Additionally, there are certain costs that the tenant typically covers in every office transaction. Telecommunications and Internet installation and services, signage (except for a designation on a building lobby directory), security systems, and appliances for the breakroom are paid for by the tenant. Moving costs and down-time involved in the move should be added to the budget. Depending on the location of the new office space, the tenant may also be responsible for parking costs.
It’s a good idea to know how much your budget can handle each month before looking for space. That way, your agent can narrow the space search to spaces you can reasonably afford. Also, don’t forget to budget for one-time costs involved in moving to new space.
3. YOU SHOULD WORK WITH A COMMERCIAL REAL ESTATE AGENT.
Nearly all of my time is spent working with tenants on space searches and site selection. Many of the tenants I represent are surprised to learn that my fees are paid by the property owner. That’s right: when you are tenant looking for space, you can work with an agent and someone else will pay your agent. No cost to you. Yet, you get the benefit of the agent’s knowledge and experience. Seems like a no-brainer; doesn’t it?
(Technically, the agent’s fee is already factored into the rent amount, but choosing to negotiate the deal on your own will not result in a reduction in rent.)
Commercial agents are professionals in the business of completing real estate transactions. That’s what they do all day, every day. Just like the accountant who does your taxes, and the mechanic who works on your car, and a doctor who treats what ails you…and you pay those service providers for their expertise and specialized services. Because you aren’t in the business of accounting or car repair or medicine. You have a business to run, so you outsource those tasks that you do not routinely handle because someone else can do it faster and cheaper while you focus on your business. It’s the same with real estate transactions and searching for space. The only difference here: you’re not the one writing the check at the end of the transaction.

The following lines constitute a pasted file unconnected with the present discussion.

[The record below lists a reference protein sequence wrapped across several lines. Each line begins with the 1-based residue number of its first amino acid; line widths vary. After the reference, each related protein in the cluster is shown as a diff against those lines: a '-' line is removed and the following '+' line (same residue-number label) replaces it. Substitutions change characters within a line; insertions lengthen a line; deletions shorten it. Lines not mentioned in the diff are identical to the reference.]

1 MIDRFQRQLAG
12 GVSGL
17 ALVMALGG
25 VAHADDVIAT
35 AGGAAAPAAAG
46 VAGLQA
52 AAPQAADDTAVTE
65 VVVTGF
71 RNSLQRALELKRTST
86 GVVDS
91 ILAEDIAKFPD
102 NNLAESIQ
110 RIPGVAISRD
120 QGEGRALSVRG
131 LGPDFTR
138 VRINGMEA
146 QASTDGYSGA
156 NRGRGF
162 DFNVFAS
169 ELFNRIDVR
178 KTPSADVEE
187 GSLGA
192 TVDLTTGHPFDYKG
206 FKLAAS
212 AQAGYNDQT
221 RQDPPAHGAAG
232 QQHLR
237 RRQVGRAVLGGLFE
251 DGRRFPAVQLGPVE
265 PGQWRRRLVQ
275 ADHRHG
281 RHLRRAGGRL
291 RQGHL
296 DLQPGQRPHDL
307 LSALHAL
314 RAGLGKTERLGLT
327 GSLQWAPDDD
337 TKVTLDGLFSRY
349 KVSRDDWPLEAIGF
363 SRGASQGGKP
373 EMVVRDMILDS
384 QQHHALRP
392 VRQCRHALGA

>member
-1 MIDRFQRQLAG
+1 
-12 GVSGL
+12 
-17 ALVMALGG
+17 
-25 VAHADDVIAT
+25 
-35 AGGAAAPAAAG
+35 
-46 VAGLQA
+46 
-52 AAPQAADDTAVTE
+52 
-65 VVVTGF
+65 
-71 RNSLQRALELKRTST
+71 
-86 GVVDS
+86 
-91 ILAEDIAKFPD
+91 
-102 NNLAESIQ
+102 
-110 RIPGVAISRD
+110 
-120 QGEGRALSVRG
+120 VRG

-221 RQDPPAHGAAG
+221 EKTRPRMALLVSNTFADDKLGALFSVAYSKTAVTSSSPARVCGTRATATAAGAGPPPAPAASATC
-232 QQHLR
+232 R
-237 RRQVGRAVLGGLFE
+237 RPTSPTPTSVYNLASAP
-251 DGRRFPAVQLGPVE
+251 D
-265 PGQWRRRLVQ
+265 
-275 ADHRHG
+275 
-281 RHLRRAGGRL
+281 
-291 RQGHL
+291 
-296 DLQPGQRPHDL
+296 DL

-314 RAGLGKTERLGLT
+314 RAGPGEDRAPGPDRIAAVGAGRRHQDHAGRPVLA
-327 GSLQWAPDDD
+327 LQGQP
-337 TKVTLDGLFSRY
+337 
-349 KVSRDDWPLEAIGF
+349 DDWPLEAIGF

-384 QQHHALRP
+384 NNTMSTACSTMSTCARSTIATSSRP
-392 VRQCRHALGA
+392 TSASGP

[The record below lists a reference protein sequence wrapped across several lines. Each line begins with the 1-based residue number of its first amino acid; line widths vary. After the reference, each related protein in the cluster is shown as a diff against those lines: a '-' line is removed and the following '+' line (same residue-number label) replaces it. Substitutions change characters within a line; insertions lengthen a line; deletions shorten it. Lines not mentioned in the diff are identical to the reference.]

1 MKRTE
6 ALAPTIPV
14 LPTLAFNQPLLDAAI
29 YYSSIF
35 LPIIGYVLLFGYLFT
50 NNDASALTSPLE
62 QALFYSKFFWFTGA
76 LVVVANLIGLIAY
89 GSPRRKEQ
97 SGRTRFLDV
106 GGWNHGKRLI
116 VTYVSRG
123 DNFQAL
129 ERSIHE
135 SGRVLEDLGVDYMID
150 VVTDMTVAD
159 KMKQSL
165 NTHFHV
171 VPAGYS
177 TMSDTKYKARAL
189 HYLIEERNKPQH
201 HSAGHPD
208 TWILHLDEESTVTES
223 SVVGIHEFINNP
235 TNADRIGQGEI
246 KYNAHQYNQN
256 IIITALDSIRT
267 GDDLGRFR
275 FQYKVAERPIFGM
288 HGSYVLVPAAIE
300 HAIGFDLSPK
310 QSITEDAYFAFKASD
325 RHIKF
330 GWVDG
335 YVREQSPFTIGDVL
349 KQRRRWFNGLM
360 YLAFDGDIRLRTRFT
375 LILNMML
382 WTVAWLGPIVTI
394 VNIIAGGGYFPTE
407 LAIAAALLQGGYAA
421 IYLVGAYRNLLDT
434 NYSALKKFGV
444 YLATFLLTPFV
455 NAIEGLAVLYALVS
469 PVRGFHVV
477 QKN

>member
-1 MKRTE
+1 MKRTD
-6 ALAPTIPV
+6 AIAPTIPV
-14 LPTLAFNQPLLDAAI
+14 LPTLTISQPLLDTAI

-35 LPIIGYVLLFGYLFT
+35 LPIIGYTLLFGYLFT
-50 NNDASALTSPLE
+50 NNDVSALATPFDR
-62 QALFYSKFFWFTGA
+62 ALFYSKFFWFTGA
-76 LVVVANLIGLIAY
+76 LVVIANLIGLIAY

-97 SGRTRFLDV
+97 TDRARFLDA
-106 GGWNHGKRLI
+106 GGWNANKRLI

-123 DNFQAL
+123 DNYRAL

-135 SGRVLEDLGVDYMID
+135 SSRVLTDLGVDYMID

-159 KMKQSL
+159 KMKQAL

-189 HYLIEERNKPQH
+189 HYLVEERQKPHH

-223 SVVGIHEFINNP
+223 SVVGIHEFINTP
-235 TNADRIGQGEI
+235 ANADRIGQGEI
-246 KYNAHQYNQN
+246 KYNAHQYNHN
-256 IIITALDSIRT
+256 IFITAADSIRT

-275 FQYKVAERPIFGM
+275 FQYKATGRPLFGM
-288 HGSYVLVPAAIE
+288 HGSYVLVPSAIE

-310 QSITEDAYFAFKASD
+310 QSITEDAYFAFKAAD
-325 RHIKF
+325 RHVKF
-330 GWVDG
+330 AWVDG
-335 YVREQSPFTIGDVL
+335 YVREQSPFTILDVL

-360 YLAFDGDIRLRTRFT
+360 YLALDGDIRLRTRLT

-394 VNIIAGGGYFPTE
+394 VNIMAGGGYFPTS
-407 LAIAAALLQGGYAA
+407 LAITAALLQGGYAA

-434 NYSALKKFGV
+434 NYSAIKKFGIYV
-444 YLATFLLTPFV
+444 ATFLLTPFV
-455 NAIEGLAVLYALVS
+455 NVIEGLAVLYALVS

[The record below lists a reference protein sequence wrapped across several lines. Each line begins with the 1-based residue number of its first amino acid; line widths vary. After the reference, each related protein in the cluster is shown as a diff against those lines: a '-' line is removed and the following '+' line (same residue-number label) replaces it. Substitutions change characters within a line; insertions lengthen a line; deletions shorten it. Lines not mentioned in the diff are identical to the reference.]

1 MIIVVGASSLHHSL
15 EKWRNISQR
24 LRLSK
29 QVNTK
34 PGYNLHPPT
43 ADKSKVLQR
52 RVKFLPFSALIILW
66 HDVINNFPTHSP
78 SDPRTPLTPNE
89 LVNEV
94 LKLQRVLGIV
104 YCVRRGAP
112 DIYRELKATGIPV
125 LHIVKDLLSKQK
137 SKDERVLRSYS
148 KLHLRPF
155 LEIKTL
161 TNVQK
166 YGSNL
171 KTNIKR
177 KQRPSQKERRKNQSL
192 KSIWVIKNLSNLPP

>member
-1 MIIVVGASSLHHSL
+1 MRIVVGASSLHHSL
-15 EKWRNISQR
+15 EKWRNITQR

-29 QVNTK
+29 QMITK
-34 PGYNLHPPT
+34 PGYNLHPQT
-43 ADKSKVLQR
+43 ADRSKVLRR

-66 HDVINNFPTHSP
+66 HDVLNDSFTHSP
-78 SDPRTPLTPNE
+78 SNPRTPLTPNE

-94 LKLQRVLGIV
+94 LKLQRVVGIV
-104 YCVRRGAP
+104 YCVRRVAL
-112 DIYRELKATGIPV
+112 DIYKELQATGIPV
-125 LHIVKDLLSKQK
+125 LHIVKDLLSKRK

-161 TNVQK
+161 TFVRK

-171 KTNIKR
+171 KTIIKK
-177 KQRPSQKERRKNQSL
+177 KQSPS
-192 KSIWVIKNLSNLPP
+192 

If that’s the case, why wouldn’t you work with a professional for your space search? Commercial agents understand the market. They know rent structures and understand what concessions and lease terms to push for during negotiations. They understand the pricing differences in submarkets. They can help you find parking spaces for your employees. They can make introductions to architects and interior designers and lenders and attorneys and other professionals who may be needed to assist in the build-out and move.
Idaho is a non-disclosure state, so there is no central repository for you to look up lease rates or sale prices in different submarkets. But you can bet that your agent knows off the top of her head what Class A space is leasing for in the Downtown submarket. And if she doesn’t, you should find a new agent.
Practically, what does this all mean to you? If your existing lease is expiring in the next 6-12 months, start looking now. Pencil in budget numbers that are realistic for the market, and are likely higher than you think they will be. And work with an experienced commercial agent to help. It will certainly be worth the money (that you don’t have to pay) in the long run.
Author: Laurie Reynoldson CCIM, CLS | Tenant Representation + Site Selection Specialist | Commercial Real Estate Brokerage